Ridley Hall, Cambridge

Last updated

Ridley Hall
Theological college
Cambridge Theological Federation
Gate entrance to Ridley Hall - geograph.org.uk - 787416.jpg
Location Cambridge, England
MottoMartyrii Memores (Latin)
Motto in EnglishMindful of Martyrdom
Named for Nicholas Ridley
Sister college Wycliffe Hall, Oxford
Principal Michael Volland [1]
Ridley Hall Arms.png
Website www.ridley.cam.ac.uk

Ridley Hall is a theological college located on the corner of Sidgwick Avenue and Ridley Hall Road in Cambridge (United Kingdom), which trains men and women intending to take Holy Orders as deacon or priest of the Church of England, and members of the laity working with children and young people as lay pioneers and within a pastoral capacity such as lay chaplaincy.



Ridley Hall was founded in 1881 and named in memory of Nicholas Ridley, a leading Anglican theologian and martyr of the sixteenth century. The college's first principal was the theologian Handley Moule, later Bishop of Durham. [2] It was founded under the same Deed of Trust as its sister college Wycliffe Hall, Oxford and to this day both colleges have the ability to nominate two members to the Hall Council of the other.

Present day

Ridley Hall offers several Common Award qualifications, validated by Durham University. Although not a constituent college of the University of Cambridge, the school has ties with the university's Faculty of Divinity. Some students who are also in a constituent college of the university can be awarded qualifications by Cambridge. [3] Ridley Hall forms part of the Cambridge Theological Federation, along with Westcott House, Westminster College, the Institute for Orthodox Christian Studies, and others.

Ridley Hall's teaching leans towards an evangelical theology. It is one of three Church of England theological colleges that self-identify as "Open Evangelical", the others being Trinity College in Bristol, and Cranmer Hall in Durham. [4] [5]

The current principal of Ridley Hall is Michael Volland. Volland succeeded Andrew Norman, who moved on to become Director of Ministry and Mission in the Diocese of Leeds.

It publishes an academic journal, Anvil. [6]

Notable staff and alumni

List of principals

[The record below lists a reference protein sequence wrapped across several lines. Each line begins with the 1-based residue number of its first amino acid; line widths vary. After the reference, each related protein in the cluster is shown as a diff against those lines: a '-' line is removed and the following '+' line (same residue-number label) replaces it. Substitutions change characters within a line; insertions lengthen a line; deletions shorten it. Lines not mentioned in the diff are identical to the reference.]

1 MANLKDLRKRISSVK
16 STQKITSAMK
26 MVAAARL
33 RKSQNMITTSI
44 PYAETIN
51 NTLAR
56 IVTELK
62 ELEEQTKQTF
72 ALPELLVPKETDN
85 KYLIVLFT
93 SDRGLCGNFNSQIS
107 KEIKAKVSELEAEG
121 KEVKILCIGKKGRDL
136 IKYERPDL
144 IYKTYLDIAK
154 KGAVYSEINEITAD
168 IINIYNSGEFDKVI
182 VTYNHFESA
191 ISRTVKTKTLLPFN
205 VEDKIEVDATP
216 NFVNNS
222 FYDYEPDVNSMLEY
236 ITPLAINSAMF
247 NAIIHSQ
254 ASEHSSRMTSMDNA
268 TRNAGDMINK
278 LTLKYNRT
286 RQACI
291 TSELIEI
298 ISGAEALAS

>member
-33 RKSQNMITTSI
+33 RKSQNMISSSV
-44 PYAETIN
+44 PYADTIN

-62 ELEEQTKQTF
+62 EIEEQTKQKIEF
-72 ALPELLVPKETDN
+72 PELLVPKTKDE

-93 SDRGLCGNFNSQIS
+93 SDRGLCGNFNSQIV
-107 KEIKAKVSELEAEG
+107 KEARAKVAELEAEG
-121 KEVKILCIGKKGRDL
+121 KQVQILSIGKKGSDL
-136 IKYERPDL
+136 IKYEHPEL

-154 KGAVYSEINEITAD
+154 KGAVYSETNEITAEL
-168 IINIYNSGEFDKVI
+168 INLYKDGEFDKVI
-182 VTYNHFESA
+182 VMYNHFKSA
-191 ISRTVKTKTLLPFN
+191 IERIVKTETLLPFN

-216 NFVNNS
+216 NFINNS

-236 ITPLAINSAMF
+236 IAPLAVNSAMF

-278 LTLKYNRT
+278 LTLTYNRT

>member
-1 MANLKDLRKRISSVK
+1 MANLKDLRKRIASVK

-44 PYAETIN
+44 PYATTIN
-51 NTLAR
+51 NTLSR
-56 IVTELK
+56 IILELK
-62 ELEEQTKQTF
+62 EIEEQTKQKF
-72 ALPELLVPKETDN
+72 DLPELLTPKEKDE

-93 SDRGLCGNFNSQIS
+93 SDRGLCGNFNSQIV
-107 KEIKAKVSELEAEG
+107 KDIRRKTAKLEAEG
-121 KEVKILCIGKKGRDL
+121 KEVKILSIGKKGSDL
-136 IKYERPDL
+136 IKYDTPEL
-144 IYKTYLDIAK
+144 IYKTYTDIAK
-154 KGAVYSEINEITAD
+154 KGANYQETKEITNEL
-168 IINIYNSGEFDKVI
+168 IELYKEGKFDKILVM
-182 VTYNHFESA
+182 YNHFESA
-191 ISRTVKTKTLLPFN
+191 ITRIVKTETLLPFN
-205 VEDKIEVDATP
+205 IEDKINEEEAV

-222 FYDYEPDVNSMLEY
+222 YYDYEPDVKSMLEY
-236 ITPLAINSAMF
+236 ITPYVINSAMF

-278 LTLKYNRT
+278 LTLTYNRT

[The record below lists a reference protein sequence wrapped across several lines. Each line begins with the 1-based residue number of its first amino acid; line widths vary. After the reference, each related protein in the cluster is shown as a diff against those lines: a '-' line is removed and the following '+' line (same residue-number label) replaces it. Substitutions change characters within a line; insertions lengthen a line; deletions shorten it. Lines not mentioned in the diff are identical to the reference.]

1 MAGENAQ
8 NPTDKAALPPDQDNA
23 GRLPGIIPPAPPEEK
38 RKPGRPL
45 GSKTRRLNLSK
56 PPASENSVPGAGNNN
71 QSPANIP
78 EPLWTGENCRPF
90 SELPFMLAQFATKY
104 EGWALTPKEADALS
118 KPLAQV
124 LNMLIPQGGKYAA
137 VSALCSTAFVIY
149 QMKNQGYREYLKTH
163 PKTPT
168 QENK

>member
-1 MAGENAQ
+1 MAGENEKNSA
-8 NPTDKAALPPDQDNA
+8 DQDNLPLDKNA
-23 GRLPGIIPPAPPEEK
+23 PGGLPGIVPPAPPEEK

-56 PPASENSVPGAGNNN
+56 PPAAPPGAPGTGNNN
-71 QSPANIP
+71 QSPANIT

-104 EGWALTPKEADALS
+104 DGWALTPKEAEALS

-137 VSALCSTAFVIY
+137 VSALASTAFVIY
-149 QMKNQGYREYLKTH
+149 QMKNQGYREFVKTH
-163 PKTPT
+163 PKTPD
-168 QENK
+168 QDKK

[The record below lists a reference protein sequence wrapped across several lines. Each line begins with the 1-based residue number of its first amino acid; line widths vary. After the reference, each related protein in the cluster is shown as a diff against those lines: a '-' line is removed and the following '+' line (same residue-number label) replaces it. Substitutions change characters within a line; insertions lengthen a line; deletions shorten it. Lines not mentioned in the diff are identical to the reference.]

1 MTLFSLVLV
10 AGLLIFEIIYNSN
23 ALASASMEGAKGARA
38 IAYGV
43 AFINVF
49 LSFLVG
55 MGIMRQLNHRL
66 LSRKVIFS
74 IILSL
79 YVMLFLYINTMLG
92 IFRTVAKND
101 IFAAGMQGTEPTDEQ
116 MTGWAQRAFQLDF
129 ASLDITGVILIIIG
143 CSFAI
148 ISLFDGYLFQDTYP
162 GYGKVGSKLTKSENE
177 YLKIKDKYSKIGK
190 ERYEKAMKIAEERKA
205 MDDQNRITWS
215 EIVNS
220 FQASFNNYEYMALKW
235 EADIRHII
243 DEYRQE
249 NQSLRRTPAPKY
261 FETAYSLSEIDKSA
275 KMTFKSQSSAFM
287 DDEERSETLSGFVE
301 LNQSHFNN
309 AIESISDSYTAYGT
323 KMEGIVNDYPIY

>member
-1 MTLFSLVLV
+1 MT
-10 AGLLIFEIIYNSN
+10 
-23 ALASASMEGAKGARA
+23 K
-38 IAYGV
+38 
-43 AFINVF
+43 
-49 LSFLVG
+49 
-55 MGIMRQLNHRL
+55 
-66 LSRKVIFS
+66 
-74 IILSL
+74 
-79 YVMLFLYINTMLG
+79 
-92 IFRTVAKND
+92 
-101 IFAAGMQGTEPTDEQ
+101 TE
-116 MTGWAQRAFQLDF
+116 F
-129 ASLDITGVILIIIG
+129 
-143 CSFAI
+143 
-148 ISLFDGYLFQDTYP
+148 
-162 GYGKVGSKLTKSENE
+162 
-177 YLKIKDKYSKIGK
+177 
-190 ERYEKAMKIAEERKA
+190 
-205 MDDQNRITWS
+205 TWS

Thus far, all the principals have been ordained Anglican clergy.

Related Research Articles

<span class="mw-page-title-main">Wycliffe Hall, Oxford</span> Church of England theological college of the University of Oxford

Wycliffe Hall is a Church of England theological college and a permanent private hall of the University of Oxford in the United Kingdom. It is named after the Bible translator and reformer John Wycliffe, who was master of Balliol College, Oxford in the 14th century.

The Cambridge Theological Federation (CTF) is an association of theological colleges, courses and houses based in Cambridge, England and founded in 1972. The federation offers several joint theological programmes of study open to students in member institutions; these programmes are either validated by or are taught on behalf either the University of Cambridge or Anglia Ruskin University. It also offers courses as part of the Common Award validated by Durham University.

<span class="mw-page-title-main">Australian College of Theology</span>

The Australian College of Theology (ACT) is an Australian higher education provider based in Sydney, New South Wales. The college delivers awards in ministry and theology and was one of the first Australian non-university providers to offer an accredited bachelor's degree and a research doctorate. It is now one of two major consortia of theological colleges in Australia, alongside the University of Divinity. Over 22,000 people have graduated since the foundation of the college. On 7 October 2022 it was granted university college status by the Tertiary Education Quality and Standards Agency.

<span class="mw-page-title-main">Oak Hill College</span>

Oak Hill College is a conservative evangelical theological college located on Chase Side in Southgate, London, England. Its aim is to prepare men and women from the Church of England and Independent churches for ministry in the real world.

<span class="mw-page-title-main">Wycliffe College, Toronto</span> Canadian theological seminary

Wycliffe College is an evangelical graduate school of theology at the University of Toronto. Founded in 1877 as an evangelical seminary in the Anglican tradition, Wycliffe College today attracts students from many Christian denominations from around the world. As a founding member of the Toronto School of Theology, students can avail themselves of the wide range of courses from Canada's largest ecumenical consortium. Wycliffe College trains those pursuing ministry in the church and in the world, as well as those preparing for academic careers of scholarship and teaching.